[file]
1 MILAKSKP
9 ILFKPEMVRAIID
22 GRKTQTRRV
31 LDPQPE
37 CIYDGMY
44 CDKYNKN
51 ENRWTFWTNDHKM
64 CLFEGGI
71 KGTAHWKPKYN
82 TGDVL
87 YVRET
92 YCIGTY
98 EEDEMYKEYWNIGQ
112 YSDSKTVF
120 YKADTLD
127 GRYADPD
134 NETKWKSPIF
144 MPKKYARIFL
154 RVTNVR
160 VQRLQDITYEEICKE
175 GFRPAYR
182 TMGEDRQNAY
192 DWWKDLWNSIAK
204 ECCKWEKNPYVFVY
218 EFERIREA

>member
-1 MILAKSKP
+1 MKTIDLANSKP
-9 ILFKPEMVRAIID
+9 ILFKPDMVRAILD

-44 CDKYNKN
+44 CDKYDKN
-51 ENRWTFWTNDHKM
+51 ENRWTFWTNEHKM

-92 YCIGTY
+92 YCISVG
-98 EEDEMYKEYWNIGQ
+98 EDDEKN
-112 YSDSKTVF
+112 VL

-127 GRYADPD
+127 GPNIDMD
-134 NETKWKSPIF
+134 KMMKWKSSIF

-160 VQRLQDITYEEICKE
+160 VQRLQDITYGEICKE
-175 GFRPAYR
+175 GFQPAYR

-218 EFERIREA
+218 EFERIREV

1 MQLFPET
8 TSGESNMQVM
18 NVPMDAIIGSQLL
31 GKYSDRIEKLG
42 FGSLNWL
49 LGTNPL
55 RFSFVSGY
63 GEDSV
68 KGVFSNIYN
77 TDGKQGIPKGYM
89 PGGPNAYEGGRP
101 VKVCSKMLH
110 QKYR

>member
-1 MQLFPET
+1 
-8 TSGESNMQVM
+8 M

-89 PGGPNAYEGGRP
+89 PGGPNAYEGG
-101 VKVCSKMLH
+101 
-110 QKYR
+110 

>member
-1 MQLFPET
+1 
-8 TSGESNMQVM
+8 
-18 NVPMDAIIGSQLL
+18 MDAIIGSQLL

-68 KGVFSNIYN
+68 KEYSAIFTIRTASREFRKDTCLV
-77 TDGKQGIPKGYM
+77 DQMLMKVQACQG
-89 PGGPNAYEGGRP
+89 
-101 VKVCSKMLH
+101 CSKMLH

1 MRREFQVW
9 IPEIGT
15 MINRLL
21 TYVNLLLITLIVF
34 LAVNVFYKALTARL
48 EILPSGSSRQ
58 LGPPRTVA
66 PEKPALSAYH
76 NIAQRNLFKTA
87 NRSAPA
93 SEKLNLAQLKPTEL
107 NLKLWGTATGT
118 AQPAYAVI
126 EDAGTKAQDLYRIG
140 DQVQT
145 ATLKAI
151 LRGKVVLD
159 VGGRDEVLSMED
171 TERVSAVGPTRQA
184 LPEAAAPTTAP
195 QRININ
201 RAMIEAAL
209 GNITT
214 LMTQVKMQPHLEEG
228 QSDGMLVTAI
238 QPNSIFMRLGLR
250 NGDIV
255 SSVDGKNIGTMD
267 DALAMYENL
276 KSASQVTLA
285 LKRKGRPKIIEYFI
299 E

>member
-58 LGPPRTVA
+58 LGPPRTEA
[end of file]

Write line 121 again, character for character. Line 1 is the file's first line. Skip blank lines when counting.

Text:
299 E